The creatures’ sting was on the end of their long tails. The needle-sharp point injected venom; it killed instantly.

Ants found the sweet fairy bread. The creatures ignored them. It was time to lay eggs in the now vacant pods that lined the dome’s interior. There were two hundred of the small creatures. All had emerged from their pods and were moving around, exercising their wings, drinking the dew. Each creature could lay a thousand eggs. The young would be fed nectar and pollen from the flowers. Two months after hatching they would be mature and ready to lay their own eggs. Each generation would spread out across the planet, removing Earth’s existing intelligent life form.

The engraved section of the dome’s metal floor glowed in the morning light. This first dome to land had been given the ‘honour’ of returning the golden plaque the creatures had found on a wandering spacecraft. Like them it was a pioneer traveller in interstellar space.

Other domes would be landing soon.

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About The Author

Louise Burch

Louise grew up on farms in Victoria and Western Australia, places where you could see the stars clearly nearly every night.

Having imagination and artistic ability, she completed a Diploma in Graphic Design and later a BA in Fine Art History in Perth. In between work and travelling she was quite often daydreaming and imagining stories. She did an online writing course and started writing down her stories.

She is still doing some Graphic Design and lots of travelling; especially to places where you can see the stars.


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mark web 200Mark Webb's midlife crisis came in the form of attempting to write speculative fiction at a very slow pace. His wife maintains this is a good outcome considering the more expensive and cliched alternatives. Evidence of Mark's attempts to procrastinate in his writing, including general musings and reviews of books he has been reading, can be found at www.markwebb.name.

One of Mark’s very best forms of writing procrastination is to produce the eBook series for AntipodeanSF, which he has been doing since issue 175.


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Coming In Issue 245

Coffee With God
by Col Hellmuth

Crossing Mercury
by Kevin J. Phyland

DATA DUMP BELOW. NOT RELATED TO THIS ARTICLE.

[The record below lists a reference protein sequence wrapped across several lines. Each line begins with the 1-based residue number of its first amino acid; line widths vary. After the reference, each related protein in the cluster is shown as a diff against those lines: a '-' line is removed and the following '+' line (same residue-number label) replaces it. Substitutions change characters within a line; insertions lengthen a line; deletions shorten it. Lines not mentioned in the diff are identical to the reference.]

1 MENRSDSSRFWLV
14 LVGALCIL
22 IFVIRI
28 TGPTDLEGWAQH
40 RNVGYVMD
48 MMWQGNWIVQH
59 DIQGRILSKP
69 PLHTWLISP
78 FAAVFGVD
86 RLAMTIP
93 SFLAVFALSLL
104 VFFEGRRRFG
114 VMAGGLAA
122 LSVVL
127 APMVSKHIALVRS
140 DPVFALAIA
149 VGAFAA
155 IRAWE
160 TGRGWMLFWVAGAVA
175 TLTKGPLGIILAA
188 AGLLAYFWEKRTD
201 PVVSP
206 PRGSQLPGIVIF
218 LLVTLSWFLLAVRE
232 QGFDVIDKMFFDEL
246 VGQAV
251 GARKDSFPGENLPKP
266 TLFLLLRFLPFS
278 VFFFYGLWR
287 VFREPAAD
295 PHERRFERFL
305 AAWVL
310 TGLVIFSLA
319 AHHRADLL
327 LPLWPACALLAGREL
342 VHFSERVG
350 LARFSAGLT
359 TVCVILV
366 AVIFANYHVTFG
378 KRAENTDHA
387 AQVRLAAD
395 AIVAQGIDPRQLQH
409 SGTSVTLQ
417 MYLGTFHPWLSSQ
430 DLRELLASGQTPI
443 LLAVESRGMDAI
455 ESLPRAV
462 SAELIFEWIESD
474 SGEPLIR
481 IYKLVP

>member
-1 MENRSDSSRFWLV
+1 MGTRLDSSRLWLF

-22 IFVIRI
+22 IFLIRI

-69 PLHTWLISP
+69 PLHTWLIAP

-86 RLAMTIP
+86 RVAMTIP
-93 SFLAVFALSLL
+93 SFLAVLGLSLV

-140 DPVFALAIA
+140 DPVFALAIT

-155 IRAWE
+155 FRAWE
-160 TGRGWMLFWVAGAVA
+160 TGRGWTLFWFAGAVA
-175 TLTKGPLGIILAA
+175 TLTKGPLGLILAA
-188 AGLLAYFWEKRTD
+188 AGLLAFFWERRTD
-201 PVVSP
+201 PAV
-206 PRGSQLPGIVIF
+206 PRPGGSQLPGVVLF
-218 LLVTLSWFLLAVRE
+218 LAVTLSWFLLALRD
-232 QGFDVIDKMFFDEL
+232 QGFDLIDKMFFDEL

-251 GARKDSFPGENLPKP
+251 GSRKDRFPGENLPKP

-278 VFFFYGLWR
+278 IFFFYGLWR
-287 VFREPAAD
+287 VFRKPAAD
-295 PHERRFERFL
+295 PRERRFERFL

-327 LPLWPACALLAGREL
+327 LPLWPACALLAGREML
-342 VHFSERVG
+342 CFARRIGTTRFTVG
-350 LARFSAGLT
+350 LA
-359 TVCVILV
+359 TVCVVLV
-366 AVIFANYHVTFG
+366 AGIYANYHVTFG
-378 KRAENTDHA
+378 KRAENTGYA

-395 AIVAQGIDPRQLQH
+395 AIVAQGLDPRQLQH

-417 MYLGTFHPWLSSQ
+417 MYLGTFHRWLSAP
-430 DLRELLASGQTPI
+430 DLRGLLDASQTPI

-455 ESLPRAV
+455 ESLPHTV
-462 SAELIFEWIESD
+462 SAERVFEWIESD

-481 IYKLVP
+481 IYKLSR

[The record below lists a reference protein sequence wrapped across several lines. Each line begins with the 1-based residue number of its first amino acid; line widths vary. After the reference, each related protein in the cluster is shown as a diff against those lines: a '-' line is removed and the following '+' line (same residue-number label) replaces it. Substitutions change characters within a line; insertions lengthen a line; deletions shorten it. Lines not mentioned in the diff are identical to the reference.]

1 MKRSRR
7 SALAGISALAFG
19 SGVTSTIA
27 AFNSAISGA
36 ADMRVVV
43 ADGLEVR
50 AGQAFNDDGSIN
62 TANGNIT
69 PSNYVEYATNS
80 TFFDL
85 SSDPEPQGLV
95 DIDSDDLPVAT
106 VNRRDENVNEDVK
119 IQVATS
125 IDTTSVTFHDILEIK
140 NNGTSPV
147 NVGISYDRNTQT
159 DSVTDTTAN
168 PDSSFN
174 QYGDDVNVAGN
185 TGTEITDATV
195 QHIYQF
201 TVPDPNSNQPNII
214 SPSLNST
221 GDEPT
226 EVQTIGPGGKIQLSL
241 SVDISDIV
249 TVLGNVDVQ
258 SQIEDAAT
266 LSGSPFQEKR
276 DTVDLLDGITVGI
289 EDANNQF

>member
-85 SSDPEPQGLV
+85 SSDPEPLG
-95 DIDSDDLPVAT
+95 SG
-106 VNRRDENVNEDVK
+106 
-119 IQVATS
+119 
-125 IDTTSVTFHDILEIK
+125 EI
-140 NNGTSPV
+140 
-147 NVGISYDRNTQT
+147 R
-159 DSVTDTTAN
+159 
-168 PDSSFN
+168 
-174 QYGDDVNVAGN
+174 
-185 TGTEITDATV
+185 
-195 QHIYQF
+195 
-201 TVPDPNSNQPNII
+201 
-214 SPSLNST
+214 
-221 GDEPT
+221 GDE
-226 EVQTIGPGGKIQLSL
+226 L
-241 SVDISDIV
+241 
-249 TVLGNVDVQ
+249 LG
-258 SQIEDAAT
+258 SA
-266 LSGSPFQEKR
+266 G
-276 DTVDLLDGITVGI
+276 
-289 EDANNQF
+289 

Hugh's Friend
by Mark Towse

by Natalie JE Potts

Much Needed Boost
by David Scholes

Painting The Future
by Robin Hillard

The Final Squeeze
by Zena Shapter

The Fire
by Chris Gladstone

The Prince Scamp — His Wrath
by Wes Parish

by Roger Ley

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pixie willo 100Pixie is a voice actor, cabaret performer & slam poet From the Blue Mountains in NSW.

She enjoys writing short fiction, plays for radio and stage as well as her own brand of weird poetry.

She hosts the 'Off-Beet Poetry Slam' held bi-monthly in Katoomba,

And is a theatre reviewer for 2SER FM in Sydney.

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timonthy gwyn 100Timothy Gwyn is a professional pilot in Canada, where he flies to remote communities. During a lull in his flying career, he was a radio announcer for three years, and he is also an author.

In addition to short stories at AntipodeanSF and NewMyths.com, his SF novel is available internationally in print and ebook formats. "Avians" draws on his love of alternative aviation to tell the tale of a girl who runs away from home to join a cadre of glider pilots on a world without metal or fossil fuels.

On Twitter, he is @timothygwyn, and his blogs are at <timothygwyn.com>.

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david whitaker 200David Whitaker is originally from the UK though has travelled around a bit and now resides in India. He has a degree in Journalism, however decided that as he’s always preferred making things up it should ultimately become a resource rather than a profession.